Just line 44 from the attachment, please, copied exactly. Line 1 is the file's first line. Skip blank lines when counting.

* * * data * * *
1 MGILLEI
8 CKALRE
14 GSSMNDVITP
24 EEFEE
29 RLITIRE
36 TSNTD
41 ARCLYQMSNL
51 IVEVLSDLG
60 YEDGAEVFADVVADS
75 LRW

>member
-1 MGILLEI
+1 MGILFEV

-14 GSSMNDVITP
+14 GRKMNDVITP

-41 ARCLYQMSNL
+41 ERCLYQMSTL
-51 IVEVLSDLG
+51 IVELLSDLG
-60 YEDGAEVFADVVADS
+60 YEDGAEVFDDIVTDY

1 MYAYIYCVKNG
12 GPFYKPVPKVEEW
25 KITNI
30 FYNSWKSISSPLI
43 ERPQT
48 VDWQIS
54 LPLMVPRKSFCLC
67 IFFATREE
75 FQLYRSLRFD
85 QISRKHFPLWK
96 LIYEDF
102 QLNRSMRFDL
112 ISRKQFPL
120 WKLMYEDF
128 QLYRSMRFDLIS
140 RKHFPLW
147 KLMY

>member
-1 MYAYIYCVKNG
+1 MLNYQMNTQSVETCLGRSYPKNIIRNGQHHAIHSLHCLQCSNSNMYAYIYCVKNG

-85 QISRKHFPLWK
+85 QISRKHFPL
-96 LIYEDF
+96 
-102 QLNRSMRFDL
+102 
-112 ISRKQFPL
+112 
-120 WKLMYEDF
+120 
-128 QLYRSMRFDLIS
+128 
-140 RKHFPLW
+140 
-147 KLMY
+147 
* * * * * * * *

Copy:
-96 LIYEDF